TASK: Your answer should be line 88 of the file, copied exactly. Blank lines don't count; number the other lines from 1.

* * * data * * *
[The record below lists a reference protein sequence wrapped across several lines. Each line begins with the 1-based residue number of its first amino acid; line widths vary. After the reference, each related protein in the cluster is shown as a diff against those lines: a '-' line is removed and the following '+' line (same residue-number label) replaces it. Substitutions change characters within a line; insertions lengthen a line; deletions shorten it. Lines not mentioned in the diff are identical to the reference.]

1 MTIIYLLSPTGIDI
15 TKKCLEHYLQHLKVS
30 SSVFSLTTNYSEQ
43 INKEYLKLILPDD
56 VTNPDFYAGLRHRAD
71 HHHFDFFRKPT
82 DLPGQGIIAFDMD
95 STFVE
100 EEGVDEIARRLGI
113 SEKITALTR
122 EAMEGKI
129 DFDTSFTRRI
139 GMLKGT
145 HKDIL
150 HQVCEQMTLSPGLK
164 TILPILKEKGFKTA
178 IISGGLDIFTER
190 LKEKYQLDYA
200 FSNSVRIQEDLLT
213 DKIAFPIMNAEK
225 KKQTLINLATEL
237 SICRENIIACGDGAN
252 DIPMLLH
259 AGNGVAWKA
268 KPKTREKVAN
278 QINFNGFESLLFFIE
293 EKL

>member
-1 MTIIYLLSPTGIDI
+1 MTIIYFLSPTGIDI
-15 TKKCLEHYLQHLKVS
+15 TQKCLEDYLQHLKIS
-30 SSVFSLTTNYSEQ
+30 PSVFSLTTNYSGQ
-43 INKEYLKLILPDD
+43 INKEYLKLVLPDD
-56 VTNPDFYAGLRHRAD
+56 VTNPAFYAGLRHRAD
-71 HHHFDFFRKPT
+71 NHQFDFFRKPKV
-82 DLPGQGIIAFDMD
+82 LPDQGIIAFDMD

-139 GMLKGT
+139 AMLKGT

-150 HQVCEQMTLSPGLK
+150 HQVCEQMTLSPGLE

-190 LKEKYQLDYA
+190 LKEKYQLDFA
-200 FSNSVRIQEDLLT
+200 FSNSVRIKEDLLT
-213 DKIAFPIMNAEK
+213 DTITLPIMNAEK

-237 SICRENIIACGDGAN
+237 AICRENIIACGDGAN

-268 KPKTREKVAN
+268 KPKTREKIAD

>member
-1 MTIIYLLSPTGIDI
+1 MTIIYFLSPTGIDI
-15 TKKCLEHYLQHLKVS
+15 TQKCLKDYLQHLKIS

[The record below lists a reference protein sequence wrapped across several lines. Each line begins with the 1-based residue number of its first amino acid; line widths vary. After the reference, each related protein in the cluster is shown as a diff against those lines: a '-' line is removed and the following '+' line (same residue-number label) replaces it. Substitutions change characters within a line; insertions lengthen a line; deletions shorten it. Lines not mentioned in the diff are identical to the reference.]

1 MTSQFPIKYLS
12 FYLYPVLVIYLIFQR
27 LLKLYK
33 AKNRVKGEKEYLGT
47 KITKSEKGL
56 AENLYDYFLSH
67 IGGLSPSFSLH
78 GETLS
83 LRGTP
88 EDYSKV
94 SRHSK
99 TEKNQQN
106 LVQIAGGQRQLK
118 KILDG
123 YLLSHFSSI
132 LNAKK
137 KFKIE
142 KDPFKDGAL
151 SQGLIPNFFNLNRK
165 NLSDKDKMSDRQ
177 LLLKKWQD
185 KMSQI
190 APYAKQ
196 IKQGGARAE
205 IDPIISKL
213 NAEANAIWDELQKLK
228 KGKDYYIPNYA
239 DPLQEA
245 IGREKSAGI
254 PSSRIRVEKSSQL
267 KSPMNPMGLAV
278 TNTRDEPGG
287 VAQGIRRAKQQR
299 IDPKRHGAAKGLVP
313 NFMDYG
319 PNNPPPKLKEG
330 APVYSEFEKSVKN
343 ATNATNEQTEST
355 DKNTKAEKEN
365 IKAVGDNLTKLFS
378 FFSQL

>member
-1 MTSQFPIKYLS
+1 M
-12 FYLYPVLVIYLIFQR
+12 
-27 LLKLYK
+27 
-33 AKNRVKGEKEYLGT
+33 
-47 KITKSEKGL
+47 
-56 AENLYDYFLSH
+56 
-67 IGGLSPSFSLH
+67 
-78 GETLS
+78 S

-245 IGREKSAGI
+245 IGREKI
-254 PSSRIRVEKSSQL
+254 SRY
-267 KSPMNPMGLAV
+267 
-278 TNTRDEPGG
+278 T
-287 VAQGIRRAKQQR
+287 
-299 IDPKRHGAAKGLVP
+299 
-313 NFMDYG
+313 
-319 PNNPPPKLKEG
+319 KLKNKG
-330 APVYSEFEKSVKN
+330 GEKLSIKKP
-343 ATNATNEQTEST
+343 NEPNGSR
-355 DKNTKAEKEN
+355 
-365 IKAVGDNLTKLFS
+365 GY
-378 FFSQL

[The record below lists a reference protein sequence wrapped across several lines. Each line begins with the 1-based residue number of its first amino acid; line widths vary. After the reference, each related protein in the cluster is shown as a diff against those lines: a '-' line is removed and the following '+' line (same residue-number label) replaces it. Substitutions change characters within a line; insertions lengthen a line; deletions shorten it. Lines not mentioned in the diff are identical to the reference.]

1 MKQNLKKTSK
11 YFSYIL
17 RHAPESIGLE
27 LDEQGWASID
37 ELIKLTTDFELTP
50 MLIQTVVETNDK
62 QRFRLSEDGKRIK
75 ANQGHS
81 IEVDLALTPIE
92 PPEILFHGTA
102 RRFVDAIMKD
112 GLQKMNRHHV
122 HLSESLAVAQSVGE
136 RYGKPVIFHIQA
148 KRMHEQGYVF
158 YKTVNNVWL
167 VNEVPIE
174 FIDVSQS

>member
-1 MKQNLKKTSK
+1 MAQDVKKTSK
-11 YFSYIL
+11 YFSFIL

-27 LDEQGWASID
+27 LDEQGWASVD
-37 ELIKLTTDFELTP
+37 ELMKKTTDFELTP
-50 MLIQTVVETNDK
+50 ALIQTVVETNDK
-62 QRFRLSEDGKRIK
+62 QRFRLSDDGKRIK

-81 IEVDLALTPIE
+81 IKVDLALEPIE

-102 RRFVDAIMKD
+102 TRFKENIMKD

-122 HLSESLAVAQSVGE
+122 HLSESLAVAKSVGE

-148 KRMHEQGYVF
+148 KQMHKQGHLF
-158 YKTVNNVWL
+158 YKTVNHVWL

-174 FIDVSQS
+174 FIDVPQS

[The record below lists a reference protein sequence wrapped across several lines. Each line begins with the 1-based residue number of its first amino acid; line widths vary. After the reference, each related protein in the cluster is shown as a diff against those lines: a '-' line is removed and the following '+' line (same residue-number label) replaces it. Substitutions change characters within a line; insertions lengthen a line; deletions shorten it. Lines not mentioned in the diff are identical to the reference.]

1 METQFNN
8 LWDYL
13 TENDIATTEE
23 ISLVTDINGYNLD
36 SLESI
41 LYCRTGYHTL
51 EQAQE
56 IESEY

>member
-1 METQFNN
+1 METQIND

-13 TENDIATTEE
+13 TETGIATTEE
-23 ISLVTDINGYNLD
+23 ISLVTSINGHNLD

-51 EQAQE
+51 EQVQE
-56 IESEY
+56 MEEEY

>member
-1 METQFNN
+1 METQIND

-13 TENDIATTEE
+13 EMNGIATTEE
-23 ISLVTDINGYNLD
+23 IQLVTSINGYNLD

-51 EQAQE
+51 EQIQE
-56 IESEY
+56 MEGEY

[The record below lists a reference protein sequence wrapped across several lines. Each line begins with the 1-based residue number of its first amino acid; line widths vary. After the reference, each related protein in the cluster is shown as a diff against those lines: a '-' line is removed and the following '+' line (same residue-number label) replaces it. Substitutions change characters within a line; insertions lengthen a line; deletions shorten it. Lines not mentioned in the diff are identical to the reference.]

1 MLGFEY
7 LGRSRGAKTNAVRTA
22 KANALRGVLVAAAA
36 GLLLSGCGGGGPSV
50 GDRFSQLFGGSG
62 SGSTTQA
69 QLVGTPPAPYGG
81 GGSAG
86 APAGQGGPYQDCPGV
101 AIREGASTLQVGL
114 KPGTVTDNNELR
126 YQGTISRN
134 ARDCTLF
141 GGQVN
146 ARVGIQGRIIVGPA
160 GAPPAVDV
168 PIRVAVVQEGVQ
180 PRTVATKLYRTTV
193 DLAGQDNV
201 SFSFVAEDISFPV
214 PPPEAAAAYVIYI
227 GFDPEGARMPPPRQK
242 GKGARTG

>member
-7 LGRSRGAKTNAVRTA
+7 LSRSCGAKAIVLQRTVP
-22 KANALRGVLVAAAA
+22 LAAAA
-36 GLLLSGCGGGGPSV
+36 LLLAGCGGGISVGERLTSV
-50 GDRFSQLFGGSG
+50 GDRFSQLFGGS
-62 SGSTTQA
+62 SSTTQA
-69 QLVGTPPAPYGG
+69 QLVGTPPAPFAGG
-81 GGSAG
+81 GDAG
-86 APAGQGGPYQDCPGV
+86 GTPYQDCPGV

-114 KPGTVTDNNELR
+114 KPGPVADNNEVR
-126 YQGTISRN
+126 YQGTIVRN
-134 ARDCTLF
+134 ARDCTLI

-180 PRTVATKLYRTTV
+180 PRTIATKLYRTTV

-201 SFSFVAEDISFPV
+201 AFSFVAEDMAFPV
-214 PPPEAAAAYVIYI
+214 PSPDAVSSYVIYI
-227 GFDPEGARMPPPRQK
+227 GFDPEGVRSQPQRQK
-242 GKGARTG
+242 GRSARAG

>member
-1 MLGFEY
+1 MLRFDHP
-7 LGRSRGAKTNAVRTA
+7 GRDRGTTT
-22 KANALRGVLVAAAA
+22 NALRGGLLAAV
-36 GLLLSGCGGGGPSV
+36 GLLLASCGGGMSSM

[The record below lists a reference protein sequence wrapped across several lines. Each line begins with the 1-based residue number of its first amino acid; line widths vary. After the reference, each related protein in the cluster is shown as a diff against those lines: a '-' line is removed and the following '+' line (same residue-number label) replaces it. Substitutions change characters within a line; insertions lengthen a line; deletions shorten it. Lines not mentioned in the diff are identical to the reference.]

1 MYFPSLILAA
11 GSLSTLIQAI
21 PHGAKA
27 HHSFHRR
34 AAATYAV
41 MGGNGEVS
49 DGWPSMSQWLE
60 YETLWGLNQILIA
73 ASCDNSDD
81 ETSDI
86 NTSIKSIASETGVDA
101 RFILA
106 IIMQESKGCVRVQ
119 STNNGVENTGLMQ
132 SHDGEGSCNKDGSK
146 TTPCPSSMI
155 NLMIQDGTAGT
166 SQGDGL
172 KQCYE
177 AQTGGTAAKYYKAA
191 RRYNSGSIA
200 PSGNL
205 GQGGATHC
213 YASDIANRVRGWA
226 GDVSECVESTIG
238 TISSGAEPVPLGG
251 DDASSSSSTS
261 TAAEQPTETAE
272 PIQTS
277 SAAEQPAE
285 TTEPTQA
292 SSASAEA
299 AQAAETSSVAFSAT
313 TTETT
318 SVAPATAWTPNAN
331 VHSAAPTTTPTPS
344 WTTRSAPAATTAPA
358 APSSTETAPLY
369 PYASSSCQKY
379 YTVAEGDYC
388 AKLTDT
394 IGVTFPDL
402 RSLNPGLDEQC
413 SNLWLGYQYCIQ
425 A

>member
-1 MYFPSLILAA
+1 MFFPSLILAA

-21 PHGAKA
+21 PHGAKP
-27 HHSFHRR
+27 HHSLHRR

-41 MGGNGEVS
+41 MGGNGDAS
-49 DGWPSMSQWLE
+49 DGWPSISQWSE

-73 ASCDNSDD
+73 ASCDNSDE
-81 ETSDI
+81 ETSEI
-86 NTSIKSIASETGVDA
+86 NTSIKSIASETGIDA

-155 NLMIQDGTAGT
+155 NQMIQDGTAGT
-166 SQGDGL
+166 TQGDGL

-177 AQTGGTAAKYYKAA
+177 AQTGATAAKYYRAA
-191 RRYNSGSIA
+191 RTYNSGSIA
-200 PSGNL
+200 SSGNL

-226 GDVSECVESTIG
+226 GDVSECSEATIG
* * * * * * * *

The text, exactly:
205 IDPIISKL